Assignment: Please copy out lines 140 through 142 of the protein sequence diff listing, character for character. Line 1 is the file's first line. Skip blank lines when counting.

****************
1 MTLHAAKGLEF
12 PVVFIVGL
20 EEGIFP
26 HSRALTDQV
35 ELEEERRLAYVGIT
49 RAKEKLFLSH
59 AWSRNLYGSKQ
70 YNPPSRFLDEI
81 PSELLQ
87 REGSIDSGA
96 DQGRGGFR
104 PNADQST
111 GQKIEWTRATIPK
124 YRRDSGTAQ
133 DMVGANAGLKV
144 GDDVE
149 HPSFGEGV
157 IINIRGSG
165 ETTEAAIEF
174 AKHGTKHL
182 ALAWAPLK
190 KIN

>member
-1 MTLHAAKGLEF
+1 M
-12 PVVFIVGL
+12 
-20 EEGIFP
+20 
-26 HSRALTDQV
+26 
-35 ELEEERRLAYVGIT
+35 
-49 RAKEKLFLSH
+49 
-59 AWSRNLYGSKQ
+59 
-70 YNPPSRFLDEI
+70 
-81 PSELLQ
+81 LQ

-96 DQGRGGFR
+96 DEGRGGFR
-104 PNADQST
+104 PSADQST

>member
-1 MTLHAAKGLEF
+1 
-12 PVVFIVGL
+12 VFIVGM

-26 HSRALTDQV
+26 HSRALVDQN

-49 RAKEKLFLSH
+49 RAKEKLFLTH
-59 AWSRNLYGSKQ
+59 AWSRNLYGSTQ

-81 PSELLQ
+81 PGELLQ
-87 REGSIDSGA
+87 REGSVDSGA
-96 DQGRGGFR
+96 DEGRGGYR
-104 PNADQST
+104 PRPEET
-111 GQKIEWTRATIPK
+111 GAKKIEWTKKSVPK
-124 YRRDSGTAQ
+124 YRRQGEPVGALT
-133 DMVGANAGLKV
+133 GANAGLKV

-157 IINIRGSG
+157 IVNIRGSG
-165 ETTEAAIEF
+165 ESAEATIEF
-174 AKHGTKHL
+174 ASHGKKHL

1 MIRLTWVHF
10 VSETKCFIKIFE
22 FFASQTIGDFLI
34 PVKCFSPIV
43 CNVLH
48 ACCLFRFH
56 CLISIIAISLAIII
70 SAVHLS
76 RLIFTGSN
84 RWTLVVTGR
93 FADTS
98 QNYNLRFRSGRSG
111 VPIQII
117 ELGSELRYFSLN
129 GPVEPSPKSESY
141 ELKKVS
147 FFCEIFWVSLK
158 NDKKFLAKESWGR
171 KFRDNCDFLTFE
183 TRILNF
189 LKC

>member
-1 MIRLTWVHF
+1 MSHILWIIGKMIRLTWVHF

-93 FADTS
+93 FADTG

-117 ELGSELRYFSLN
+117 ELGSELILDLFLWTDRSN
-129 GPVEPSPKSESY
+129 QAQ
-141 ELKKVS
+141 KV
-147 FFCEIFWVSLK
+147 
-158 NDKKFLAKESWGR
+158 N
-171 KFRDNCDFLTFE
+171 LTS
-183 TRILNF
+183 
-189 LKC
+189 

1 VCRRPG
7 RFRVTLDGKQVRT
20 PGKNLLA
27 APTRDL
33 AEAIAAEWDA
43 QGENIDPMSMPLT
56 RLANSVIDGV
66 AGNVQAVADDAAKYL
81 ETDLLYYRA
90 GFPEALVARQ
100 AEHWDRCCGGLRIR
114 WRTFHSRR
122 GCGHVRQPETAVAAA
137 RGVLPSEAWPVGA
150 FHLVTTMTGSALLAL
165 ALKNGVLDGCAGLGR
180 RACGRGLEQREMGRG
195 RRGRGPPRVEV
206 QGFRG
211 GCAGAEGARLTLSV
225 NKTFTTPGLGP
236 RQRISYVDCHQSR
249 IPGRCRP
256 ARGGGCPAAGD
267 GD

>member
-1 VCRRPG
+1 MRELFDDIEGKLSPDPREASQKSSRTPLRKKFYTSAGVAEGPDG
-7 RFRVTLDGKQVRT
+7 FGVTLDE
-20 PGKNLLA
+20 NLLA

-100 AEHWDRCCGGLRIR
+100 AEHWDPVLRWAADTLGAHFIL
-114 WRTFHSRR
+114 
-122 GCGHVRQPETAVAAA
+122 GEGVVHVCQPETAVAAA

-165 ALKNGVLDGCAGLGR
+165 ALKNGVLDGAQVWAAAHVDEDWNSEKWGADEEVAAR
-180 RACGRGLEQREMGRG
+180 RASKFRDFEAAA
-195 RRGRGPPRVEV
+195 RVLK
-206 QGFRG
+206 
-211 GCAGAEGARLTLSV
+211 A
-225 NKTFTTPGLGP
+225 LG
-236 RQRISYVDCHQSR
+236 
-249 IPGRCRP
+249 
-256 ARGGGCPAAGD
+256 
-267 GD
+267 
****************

236 RQRISYVDCHQSR
249 IPGRCRP
256 ARGGGCPAAGD